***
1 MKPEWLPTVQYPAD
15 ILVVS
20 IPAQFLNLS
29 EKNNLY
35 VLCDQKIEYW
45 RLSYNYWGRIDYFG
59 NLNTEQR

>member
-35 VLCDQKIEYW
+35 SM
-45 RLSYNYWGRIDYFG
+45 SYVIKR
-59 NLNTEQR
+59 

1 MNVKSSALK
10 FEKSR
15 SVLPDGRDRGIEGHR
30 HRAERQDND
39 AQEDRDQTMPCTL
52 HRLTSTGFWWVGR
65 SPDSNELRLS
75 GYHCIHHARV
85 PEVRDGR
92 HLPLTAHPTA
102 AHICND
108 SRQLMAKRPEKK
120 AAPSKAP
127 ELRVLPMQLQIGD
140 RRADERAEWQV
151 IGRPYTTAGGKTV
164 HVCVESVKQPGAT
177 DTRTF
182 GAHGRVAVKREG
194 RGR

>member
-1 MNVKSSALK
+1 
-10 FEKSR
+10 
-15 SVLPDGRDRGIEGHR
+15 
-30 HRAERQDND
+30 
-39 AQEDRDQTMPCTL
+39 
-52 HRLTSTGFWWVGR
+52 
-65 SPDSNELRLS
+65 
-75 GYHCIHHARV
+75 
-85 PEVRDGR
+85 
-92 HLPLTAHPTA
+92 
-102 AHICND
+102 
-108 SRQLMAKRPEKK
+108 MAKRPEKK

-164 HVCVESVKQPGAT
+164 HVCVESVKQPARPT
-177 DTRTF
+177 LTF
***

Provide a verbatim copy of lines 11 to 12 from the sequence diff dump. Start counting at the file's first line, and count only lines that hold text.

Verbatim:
-45 RLSYNYWGRIDYFG
+45 SYVIKR